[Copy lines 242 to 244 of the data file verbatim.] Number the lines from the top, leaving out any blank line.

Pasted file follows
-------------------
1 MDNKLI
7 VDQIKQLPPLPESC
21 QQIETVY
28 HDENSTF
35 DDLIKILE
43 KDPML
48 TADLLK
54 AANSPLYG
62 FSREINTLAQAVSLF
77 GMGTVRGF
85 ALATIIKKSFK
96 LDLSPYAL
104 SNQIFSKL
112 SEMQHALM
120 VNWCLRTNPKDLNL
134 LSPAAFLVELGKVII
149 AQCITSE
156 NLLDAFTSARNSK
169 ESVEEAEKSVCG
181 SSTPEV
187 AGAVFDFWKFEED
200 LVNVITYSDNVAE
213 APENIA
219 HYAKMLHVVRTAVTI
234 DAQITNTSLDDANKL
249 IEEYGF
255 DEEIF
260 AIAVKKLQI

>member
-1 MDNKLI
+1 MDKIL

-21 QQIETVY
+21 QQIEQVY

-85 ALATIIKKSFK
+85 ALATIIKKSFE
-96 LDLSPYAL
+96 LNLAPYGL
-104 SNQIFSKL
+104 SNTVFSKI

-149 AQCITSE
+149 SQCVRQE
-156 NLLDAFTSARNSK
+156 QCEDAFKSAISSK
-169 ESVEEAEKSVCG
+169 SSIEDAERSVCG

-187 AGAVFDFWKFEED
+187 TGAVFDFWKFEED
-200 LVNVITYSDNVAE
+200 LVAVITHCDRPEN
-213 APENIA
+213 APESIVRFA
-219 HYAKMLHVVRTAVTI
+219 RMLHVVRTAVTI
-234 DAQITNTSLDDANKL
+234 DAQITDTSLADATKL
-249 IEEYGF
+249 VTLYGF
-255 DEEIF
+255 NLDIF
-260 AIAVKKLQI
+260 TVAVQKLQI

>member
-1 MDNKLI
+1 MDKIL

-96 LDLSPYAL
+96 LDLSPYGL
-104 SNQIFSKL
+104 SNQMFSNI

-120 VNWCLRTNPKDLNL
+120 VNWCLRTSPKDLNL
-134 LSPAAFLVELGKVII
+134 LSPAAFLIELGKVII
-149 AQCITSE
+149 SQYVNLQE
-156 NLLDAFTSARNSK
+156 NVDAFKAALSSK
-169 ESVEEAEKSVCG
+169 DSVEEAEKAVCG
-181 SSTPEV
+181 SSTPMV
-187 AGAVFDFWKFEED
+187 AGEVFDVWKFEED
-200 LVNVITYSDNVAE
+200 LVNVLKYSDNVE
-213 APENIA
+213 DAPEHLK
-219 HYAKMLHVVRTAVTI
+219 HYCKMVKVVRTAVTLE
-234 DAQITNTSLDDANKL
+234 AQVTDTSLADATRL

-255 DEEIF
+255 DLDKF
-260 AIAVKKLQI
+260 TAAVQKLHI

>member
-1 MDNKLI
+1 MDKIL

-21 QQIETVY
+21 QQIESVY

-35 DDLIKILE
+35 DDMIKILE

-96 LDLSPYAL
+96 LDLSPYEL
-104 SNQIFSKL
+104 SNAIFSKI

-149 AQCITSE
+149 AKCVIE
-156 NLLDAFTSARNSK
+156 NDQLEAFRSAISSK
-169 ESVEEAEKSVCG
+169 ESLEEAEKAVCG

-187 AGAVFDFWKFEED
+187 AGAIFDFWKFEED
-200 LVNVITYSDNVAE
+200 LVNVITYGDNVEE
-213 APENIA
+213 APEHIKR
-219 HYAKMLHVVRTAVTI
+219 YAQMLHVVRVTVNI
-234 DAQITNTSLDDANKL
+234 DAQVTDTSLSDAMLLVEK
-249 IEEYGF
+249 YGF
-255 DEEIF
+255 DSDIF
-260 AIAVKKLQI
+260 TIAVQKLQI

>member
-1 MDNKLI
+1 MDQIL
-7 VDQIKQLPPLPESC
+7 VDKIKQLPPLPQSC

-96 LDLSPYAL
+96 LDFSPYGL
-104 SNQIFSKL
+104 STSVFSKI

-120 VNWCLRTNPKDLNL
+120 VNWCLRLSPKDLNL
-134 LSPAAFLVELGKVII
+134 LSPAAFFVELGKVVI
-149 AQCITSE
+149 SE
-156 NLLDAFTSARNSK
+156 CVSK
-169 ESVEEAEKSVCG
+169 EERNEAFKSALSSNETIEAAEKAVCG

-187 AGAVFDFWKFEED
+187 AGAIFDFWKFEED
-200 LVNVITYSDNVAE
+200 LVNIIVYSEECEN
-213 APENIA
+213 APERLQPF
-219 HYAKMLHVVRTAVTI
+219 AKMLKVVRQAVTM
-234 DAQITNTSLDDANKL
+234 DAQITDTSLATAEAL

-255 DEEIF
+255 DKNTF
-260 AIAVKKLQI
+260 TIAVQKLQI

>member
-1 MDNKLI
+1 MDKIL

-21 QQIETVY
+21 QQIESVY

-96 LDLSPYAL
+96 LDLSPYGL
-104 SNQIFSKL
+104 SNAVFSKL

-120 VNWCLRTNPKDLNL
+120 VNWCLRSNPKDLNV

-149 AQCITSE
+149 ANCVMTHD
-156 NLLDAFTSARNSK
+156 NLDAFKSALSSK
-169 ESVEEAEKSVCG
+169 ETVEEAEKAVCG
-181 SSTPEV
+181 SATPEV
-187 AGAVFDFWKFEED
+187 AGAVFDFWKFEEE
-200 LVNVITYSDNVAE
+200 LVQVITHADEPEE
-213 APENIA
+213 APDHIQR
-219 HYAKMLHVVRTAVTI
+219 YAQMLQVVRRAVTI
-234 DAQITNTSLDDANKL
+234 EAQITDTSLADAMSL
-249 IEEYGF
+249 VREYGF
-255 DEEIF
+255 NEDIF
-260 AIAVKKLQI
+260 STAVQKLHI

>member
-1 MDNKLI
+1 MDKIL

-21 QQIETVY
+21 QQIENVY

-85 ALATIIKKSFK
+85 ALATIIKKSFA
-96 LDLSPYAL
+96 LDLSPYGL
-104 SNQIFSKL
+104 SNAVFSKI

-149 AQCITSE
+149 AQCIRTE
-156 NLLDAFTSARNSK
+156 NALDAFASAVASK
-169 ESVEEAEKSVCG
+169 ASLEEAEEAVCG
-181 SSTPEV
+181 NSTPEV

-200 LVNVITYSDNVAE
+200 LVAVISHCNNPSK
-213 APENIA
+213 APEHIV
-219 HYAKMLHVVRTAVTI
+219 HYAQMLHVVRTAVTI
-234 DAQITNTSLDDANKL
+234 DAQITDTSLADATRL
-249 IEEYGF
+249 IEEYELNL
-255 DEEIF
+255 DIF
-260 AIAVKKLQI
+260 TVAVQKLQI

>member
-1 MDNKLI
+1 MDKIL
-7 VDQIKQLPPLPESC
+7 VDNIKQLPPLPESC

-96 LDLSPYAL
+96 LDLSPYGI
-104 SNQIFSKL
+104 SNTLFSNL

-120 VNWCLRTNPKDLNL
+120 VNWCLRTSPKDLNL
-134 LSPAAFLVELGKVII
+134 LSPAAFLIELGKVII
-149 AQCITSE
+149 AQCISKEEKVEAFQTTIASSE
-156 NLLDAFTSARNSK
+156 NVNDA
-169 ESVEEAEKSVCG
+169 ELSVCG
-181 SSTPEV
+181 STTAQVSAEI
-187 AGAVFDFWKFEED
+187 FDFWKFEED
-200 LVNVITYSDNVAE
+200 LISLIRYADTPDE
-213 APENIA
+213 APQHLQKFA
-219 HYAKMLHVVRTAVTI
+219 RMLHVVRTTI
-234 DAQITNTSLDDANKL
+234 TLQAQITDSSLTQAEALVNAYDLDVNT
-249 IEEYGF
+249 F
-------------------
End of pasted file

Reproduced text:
-149 AQCITSE
+149 AQCISKEEKVEAFQTTIASSE
-156 NLLDAFTSARNSK